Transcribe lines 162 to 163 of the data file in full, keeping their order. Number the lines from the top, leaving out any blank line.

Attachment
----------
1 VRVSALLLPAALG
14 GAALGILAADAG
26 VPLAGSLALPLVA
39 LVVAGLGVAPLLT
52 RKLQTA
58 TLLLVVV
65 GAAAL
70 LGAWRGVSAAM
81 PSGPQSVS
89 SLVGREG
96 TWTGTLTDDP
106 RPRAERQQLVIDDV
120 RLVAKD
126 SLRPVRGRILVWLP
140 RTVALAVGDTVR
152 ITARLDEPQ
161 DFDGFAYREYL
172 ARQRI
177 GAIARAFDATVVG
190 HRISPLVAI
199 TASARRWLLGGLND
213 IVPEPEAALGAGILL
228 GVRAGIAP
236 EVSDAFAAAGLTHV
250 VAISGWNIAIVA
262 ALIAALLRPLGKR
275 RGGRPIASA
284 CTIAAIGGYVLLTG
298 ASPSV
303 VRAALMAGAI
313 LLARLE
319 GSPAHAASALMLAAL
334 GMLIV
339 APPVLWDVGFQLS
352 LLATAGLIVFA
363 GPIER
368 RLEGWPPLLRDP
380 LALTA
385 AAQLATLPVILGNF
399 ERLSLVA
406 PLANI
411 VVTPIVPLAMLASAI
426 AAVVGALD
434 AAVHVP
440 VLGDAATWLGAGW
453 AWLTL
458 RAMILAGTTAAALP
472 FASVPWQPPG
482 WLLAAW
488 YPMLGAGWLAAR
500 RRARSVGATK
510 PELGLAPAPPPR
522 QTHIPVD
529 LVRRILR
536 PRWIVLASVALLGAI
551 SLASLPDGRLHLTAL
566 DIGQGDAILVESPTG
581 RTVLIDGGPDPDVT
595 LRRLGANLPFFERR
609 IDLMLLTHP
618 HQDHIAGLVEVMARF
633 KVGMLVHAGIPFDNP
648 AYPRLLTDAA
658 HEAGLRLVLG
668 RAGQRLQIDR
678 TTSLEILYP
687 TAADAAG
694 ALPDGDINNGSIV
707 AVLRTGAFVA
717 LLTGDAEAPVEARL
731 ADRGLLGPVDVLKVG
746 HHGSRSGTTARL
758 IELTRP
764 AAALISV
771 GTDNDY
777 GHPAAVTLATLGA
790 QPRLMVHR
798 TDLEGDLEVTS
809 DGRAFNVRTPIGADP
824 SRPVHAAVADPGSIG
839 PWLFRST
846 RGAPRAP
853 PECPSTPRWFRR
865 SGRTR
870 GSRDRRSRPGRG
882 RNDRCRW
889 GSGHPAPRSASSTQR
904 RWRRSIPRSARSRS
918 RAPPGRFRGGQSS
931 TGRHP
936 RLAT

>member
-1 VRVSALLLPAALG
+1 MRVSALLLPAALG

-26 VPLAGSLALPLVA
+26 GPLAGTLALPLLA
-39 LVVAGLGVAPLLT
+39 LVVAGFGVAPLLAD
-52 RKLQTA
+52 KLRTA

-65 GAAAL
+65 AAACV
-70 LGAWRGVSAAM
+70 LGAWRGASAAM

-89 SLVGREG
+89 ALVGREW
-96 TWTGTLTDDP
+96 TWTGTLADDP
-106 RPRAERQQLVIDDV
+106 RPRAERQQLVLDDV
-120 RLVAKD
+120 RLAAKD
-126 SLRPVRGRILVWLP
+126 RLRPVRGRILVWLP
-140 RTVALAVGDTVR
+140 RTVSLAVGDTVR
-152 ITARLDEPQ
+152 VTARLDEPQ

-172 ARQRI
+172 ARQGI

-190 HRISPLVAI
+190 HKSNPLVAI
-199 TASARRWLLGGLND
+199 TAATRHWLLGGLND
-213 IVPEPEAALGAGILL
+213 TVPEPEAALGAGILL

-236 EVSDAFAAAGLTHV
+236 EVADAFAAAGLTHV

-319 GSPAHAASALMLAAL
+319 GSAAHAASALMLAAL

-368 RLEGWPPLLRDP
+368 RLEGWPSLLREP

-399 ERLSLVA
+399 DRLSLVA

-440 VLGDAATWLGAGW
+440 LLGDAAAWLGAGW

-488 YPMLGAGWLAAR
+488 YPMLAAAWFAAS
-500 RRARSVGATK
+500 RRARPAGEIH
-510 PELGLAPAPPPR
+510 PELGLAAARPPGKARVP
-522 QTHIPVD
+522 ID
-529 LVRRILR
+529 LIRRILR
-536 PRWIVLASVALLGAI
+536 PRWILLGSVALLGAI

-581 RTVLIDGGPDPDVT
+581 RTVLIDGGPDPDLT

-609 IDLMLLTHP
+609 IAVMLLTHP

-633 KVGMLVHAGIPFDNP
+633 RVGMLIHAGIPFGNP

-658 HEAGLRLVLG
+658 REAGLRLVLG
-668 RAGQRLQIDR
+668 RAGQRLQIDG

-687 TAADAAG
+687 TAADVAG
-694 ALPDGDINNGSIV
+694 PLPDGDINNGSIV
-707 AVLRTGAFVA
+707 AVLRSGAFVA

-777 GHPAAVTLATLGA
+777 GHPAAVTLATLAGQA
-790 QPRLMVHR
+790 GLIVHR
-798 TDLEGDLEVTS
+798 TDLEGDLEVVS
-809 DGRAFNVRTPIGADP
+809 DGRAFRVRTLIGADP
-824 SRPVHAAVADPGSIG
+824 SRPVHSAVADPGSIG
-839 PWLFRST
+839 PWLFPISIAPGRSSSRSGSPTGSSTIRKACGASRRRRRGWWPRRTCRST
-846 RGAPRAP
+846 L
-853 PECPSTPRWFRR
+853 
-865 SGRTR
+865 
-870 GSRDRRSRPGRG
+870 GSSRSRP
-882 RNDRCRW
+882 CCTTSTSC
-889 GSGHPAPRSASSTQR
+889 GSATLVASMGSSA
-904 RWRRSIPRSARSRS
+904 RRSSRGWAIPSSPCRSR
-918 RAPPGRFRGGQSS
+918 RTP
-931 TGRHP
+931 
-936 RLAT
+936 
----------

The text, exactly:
+694 PLPDGDINNGSIV
-707 AVLRTGAFVA